Pork Chops with Orange & Fennel Salad

IMG_2093I usually try to stick to looking on the bright side of winter.  Admittedly, this can be difficult on days when you don’t see the sun at all.  By the second or third day of endless overcast skies, my mood definitely shifts into low gear!  The sky — an infinite sea of gray with no beginning nor end — gives no clues as to whether it is morning or afternoon.

You start to wonder if your memories of sun — gold dripping off emerald bedecked trees in endless splendor surrounded by warmth and light — might’ve been some over-romanticized fantasy of yours, a pathetic image you conjured up some time after you were born into this world of dark and gray.   Maybe spring doesn’t exist.  Maybe it’s something that dangles in front of you — always just out of your reach — as you scramble over the ice-covered pavement day after day, your arms reaching out for balance but also grasping for spring and the promise of sunlight.  Sigh.

When the sky looks like an elephant’s backside for too long, what you need is a dash of color.  If Mother Nature isn’t cooperating, why not invite her to dinner to help things along?


Today’s recipe was taken from the pages of Eating Well Magazine.  I have to admit that I read the recipe and skipped over it several times before finally giving it a try.  There’s just something about the taste combination — pork, fennel, oranges, and arugula — that seems elevated or risky.  I guess that’s one of the things that I enjoy best about cooking — the chance to play matchmaker, chemist, or alchemist, as the case may be — bringing together seemingly disparate tastes and swishing them around until they become something they absolutely could not have become if kept separate.

Pork chops are certainly no stranger to most dinner tables.  Here it’s mainly important that you buy good quality, IMG_2087loin chops about 1/2-inch thick, from humanely raised pork.  I had to ask the butcher to cut mine specially since all that was in the case was either too thick or too thin.  Don’t be afraid to ask for special cuts!  Unless your chops are especially fatty (and they shouldn’t be if they’re loin chops), I’d recommend leaving the thin strip of fat intact so that the chops remain moist.  Most of the fat will render and come away from the meat, anyway, during the cooking process.

IMG_2079Fennel is such an interesting ingredient and brings with it such a complex taste I can’t believe I tried it only about four years ago.  I had been familiar with fennel seeds, of course, which have a similar taste, but a fennel bulb was like an alien life form in my kitchen!  I had no idea what to do with it or what to expect from it.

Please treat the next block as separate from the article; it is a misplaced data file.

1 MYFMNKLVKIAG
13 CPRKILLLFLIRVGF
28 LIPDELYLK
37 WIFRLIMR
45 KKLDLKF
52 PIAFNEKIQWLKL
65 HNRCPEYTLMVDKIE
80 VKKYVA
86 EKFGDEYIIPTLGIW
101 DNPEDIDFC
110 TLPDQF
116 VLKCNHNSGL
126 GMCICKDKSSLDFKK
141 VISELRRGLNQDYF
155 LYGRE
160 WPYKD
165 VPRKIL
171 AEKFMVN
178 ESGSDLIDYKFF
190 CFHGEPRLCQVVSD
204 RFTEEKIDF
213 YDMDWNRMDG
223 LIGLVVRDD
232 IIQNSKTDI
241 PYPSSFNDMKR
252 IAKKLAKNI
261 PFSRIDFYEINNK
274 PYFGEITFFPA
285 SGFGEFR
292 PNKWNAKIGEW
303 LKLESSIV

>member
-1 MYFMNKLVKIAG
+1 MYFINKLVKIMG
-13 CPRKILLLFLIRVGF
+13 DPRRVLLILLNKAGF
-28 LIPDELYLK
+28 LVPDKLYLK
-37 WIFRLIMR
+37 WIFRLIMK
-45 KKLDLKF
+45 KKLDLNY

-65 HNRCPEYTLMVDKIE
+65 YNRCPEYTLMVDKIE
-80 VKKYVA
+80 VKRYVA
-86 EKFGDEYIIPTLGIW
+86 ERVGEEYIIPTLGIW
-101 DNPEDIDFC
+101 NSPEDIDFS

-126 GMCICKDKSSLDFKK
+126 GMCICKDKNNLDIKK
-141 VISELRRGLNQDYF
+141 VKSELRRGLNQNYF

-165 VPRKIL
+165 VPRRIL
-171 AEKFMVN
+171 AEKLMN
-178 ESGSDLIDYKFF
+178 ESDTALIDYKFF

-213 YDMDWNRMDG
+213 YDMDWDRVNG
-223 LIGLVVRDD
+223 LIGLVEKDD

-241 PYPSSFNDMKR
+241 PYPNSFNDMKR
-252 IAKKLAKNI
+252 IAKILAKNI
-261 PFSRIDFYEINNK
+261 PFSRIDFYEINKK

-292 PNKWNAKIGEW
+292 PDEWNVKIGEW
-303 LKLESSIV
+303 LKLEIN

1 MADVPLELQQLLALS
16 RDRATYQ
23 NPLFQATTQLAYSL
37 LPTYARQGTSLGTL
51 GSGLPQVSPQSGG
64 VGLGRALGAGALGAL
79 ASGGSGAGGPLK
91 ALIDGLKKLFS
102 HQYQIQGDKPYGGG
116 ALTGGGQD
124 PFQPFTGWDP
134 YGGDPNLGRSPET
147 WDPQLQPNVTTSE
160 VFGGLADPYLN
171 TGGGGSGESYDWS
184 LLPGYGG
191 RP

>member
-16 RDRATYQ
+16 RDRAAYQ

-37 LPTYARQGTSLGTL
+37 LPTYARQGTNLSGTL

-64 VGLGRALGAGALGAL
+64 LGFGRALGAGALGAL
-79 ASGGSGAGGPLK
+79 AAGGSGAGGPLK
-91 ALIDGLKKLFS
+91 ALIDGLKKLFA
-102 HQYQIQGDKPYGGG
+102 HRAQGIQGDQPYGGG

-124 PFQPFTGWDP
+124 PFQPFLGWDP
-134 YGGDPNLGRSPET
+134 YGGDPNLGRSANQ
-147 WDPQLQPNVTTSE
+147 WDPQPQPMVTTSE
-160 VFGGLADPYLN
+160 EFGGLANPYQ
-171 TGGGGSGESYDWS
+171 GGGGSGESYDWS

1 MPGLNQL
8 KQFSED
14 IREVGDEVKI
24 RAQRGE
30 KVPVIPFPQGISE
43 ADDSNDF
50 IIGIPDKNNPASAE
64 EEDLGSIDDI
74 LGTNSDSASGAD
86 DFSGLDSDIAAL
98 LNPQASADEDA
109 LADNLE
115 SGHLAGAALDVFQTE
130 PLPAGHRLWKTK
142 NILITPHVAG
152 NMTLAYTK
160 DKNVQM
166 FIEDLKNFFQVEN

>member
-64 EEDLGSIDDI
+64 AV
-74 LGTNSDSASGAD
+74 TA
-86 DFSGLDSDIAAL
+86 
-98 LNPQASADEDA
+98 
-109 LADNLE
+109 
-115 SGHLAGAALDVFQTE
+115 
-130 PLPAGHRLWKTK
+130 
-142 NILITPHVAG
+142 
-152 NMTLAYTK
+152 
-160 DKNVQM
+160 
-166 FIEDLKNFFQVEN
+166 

Handling fennel is very easy.  You can slice away the green stalks (fronds) and either discard them or put them in your freezer to use in homemade stocks or stews.  Next, you merely slice the bulb in half, cut out the triangle-shaped core from both halves, then proceed to slice, chop, or dice the bulb as directed.
Fennel comes from an interesting family of plants — including celery, carrots, dill and even Queen Anne’s Lace (a favorite flower of mine).  They really are fascinating little plants.  A fennel bulb — while it may look a little like an onion — has a taste that’s somewhere in the anise/licorice category, though I hesitate to associate it with licorice since I hate licorice but I love fennel.  Also unlike onions, fennel maintains some of its crispness even after sautéeing.  So, if a recipe asks you to slice thinly, be sure to follow the directions otherwise you’ll have a lot of chewing to do!

Oranges are probably not a starring role in your dinner plans — at least not in the entrée.  A certain friend of mine is vehemently opposed to the mixing of meat and fruit to the point that she makes gagging sounds at the very suggestion of the two meeting on the same plate.  In my opinion — when paired with the right tastes and IMG_2082ingredients — fruit and meat really do go together quite nicely.  Here, you may learn a new fruit slicing technique since the recipe requires you to remove the skin, pith, and tough membranes from the orange, leaving only the fleshy segments behind.  For me, the challenge was not putting all of the slices directly into my mouth once they were freed from the orange!  Though it seems a painstaking step, removing the tough membranes makes the entire dish more palatable.  Plus, it’s great training for making super fruit salads later!